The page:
Dec 17 (Reuters) - PepsiCo Inc earnings could come under pressure in the fourth quarter due to currency fluctuations, investors said, as the company’s biggest foreign markets - Russia, Mexico and Canada - have all taken hits to their currencies in recent months.
While international expansion has helped PepsiCo diversify, it has exposed it to broader economic problems and forex volatility, particularly as the U.S. dollar has risen rapidly.
“It probably will factor in to their earnings and it could cause some estimates to come down,” said Lori Hudson, portfolio manager at Bahl & Gaynor Investment Counsel Inc in Cincinnati, which owned 900,000 PepsiCo shares at the end of September.
She added, however, that investors often shrug off earnings issues related to currency changes as they tend to be beyond a company’s control. “They usually get a pass for that.”
Russia accounts for 7.4 percent of PepsiCo’s sales. Mexico is the next-largest international market, at 6.5 percent, according to Thomson Reuters data, and 4.8 percent of sales come from Canada.
All three have had their currencies drop sharply against the dollar, none more dramatically than the rouble, which has lost 36 percent of its value this quarter.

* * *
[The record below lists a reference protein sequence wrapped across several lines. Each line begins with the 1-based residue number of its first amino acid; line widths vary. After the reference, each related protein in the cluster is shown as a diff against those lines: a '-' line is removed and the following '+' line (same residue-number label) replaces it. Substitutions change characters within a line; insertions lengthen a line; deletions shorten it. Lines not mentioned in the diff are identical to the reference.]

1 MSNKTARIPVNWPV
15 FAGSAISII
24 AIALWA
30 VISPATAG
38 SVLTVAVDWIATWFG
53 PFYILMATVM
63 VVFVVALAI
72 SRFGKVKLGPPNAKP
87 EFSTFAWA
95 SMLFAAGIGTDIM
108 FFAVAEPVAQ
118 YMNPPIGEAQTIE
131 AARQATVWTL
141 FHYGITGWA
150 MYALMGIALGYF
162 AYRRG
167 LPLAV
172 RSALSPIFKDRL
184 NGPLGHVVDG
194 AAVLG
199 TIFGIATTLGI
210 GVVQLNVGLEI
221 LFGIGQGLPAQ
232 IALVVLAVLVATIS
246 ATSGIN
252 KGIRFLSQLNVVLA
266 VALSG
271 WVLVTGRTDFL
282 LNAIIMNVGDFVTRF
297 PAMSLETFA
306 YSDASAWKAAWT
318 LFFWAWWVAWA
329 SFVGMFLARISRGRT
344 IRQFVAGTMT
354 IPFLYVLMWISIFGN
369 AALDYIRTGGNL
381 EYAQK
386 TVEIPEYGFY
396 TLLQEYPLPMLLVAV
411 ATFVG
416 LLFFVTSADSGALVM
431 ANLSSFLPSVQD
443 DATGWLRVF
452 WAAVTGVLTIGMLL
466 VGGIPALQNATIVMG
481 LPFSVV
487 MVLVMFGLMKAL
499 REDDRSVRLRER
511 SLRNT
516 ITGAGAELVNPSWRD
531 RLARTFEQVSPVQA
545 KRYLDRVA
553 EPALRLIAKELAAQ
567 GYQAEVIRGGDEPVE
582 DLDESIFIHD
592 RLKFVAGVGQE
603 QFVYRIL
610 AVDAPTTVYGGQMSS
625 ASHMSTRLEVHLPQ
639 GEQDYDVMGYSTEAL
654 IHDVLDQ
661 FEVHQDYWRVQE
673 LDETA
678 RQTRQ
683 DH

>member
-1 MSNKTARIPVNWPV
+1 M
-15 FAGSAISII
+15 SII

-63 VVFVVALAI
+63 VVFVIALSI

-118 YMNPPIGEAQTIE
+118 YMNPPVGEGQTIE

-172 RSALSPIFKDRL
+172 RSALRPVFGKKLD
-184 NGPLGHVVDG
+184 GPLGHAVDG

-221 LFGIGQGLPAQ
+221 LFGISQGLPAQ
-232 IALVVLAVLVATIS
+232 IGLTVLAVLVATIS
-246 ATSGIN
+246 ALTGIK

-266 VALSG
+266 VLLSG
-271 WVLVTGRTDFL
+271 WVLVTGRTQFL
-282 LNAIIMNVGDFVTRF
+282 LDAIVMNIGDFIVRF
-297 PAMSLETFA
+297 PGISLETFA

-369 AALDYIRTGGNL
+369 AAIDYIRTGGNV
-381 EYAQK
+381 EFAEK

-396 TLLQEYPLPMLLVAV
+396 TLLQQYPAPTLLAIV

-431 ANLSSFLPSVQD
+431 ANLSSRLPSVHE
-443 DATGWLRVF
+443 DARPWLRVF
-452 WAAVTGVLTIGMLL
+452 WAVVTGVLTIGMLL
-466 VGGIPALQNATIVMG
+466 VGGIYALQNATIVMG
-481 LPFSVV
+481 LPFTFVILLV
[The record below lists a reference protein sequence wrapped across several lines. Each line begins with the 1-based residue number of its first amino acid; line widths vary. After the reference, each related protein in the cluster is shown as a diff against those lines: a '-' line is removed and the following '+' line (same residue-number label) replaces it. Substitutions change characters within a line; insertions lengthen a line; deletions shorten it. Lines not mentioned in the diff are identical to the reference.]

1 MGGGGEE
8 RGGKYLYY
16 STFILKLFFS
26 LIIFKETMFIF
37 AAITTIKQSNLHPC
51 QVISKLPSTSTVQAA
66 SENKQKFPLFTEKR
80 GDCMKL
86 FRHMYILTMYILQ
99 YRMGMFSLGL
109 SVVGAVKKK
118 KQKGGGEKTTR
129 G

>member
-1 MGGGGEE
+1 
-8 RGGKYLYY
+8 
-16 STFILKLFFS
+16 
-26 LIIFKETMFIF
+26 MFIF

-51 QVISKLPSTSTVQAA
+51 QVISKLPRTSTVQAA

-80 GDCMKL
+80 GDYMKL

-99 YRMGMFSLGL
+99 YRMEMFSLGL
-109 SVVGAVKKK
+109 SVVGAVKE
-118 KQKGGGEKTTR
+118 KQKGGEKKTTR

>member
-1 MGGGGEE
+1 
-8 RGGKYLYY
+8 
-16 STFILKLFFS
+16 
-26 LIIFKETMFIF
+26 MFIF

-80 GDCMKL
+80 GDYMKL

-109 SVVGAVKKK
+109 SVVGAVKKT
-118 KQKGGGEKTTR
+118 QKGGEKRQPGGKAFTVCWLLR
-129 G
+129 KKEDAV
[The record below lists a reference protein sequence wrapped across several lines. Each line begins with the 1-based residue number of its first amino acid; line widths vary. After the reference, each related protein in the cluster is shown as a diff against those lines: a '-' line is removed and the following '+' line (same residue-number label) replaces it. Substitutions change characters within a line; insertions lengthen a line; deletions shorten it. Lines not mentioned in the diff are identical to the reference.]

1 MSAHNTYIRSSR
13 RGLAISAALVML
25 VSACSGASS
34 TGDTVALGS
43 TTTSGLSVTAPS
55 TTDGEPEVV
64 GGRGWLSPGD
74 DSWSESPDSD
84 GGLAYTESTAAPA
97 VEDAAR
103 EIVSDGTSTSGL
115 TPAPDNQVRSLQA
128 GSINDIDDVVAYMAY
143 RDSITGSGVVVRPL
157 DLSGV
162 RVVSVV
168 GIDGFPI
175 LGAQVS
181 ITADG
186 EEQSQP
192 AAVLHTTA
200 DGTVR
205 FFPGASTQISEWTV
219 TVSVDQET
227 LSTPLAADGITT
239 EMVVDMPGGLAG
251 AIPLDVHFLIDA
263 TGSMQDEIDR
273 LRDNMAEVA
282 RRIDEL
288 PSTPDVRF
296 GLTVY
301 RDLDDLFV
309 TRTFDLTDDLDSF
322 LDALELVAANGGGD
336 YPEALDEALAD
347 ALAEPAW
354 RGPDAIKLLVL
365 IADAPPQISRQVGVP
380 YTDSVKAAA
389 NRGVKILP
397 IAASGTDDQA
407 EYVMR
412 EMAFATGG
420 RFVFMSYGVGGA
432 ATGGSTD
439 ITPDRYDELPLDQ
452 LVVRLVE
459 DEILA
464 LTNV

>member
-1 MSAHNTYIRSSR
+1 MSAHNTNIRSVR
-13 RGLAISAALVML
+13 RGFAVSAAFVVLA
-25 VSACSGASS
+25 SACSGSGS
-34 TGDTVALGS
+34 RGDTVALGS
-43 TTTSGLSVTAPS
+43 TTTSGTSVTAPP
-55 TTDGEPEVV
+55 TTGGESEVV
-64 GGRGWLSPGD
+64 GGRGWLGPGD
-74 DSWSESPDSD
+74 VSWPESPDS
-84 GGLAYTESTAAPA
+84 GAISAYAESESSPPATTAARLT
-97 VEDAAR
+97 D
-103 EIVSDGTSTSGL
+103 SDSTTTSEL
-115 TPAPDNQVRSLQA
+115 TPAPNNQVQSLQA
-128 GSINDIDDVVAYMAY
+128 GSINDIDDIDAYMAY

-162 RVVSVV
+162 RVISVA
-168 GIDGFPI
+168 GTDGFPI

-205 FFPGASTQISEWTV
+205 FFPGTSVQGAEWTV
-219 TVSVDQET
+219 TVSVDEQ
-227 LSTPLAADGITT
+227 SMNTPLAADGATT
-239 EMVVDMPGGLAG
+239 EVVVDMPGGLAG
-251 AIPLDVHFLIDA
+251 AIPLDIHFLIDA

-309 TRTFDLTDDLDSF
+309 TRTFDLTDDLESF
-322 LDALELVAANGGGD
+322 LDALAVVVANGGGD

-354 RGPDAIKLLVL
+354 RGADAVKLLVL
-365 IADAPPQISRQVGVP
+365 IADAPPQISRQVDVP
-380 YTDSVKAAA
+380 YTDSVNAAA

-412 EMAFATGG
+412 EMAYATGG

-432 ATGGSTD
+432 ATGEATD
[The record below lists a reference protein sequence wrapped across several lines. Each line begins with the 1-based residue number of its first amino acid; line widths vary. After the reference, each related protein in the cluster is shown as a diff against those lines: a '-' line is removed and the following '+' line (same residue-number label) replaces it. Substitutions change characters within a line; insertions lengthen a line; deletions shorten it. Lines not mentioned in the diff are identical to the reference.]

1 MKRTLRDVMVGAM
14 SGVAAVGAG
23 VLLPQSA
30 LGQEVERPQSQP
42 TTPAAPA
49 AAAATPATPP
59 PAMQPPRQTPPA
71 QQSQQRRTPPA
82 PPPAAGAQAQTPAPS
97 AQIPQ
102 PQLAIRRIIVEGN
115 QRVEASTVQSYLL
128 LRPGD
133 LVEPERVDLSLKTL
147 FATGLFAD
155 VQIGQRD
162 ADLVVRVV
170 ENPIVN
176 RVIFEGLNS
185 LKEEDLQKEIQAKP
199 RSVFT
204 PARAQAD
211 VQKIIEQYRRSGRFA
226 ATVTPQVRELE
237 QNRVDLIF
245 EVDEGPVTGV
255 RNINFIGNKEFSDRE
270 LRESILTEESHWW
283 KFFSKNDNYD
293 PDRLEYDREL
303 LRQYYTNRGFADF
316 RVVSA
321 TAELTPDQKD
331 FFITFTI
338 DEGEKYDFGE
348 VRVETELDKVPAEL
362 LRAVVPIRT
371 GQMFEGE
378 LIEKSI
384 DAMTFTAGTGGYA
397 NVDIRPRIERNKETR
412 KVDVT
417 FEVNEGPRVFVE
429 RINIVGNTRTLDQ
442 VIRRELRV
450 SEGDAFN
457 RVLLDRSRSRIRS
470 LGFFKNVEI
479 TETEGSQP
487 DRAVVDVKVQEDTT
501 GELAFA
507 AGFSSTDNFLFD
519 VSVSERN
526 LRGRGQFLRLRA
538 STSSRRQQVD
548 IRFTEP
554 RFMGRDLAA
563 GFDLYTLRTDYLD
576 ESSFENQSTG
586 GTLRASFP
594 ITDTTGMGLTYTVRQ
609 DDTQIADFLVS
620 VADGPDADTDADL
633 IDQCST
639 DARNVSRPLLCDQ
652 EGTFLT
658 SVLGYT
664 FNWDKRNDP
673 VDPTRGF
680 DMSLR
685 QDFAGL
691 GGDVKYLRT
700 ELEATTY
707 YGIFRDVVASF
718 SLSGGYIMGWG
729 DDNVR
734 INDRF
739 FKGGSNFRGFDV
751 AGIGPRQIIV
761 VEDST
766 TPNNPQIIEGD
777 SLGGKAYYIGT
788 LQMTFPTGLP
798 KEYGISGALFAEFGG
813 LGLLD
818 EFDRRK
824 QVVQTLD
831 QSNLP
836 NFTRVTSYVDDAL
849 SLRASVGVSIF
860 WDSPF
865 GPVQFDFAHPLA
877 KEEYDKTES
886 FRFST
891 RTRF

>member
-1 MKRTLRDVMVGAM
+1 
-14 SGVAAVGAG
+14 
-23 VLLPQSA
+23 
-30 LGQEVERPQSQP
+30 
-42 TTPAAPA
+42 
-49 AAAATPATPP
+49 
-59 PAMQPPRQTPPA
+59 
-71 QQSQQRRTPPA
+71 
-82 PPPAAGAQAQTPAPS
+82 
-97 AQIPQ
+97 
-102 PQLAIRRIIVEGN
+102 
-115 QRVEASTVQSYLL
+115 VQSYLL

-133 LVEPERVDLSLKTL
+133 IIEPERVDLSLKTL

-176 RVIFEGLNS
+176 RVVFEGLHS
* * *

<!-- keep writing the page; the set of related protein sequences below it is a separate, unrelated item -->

PepsiCo shares have been pressured of late, losing 7.6 percent in the last 11 trading days after hitting a record of more than $100 a share on Nov. 28. PepsiCo shares were up 0.2 percent at $92.76 on Wednesday morning.
PepsiCo said on Oct. 9 that it expects foreign exchange rates to take 4 percentage points off overall 2014 earnings and 3 percent off revenue. The company has not revised its guidance since and analyst estimates have changed little so far this quarter. It declined to comment when contacted by Reuters.
PepsiCo is expected to earn $1.09 per share in the fourth quarter on $19.9 billion in revenue, according to Thomson Reuters estimates.
Russia’s rouble, which has been declining in value since June, has been crushed on the threats of more U.S. sanctions and the fall in oil. PepsiCo, which sells Frito-Lay snacks as well as beverage brands including Mountain Dew and Tropicana, expanded in Russia and became the country’s biggest food and beverage producer when it bought juice and dairy maker Wimm-Bill-Dann in 2011.
Eric Schoenstein, co-portfolio manager of the Jensen Quality Growth Fund, which holds roughly 3 million shares in PepsiCo, described its Russian issues as a short-term dynamic that could present opportunities for long-term investors.
“It was a fairly attractive emerging market for them. It still can be but they have some structural issues to work out in the country. It remains to be seen how that plays out,” said Schoenstein, whose company first invested in Pepsi in 2003.
The Canadian dollar has fallen nearly 4 percent against the U.S. dollar during the quarter and now trades at 1.1638 per dollar. The Mexican peso is off by 8.4 percent, with the dollar buying 14.65 pesos now, in a similar time frame. (Reporting by Sinead Carew in New York; editing by Matthew Lewis)